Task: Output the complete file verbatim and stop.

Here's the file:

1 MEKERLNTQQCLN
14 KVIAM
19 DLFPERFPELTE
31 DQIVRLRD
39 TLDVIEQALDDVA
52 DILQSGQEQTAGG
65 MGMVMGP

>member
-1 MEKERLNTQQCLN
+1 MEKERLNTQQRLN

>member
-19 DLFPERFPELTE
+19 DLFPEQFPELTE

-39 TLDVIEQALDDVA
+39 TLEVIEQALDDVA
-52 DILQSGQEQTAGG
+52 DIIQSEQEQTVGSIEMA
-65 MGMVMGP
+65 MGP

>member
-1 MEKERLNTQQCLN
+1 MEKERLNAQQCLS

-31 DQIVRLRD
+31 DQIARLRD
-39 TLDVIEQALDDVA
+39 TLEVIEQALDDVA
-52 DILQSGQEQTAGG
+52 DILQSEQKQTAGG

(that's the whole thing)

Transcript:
1 MEKERLNTQQCLN
14 KVIAM
19 DLFPERFPELTE
31 DQIVRLRD
39 TLDVIEQALDDVA
52 DILQSGQEQTAGG
65 MGMVMGP

>member
-1 MEKERLNTQQCLN
+1 MEKERLNTQQRLN

>member
-19 DLFPERFPELTE
+19 DLFPEQFPELTE

-39 TLDVIEQALDDVA
+39 TLEVIEQALDDVA
-52 DILQSGQEQTAGG
+52 DIIQSEQEQTVGSIEMA
-65 MGMVMGP
+65 MGP

>member
-1 MEKERLNTQQCLN
+1 MEKERLNAQQCLS

-31 DQIVRLRD
+31 DQIARLRD
-39 TLDVIEQALDDVA
+39 TLEVIEQALDDVA
-52 DILQSGQEQTAGG
+52 DILQSEQKQTAGG